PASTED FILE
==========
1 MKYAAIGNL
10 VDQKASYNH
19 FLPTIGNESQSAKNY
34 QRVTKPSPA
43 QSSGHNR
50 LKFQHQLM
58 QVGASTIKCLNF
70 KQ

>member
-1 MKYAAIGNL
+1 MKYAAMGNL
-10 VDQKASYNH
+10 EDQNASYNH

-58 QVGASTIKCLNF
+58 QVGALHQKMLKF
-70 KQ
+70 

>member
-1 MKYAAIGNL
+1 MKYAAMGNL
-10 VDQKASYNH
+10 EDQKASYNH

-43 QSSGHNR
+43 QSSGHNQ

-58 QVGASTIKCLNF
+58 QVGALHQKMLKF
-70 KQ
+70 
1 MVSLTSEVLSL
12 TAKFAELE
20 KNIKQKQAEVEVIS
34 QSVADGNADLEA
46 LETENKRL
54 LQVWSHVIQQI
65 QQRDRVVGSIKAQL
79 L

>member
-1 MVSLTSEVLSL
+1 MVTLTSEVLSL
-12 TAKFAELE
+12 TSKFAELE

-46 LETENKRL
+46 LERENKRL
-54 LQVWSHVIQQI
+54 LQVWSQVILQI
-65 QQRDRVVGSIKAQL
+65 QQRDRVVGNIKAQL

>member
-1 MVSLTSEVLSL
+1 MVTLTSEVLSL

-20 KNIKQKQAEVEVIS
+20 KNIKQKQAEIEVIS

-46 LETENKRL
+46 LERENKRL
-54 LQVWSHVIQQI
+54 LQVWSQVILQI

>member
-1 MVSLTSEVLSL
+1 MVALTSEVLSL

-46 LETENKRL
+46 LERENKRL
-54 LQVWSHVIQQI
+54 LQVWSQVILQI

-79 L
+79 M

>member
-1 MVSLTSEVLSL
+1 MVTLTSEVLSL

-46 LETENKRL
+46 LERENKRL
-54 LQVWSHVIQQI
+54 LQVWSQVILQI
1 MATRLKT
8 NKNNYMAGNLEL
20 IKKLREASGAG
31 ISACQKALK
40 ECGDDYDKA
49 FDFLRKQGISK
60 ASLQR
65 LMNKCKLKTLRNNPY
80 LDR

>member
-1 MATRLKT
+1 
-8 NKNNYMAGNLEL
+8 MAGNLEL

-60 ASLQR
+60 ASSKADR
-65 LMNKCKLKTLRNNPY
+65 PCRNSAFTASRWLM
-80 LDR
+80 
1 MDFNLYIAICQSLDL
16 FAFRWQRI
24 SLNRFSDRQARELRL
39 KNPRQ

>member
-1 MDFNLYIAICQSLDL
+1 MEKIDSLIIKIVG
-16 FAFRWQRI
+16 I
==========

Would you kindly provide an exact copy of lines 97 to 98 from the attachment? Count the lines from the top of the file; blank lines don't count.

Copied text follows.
>member
-1 MDFNLYIAICQSLDL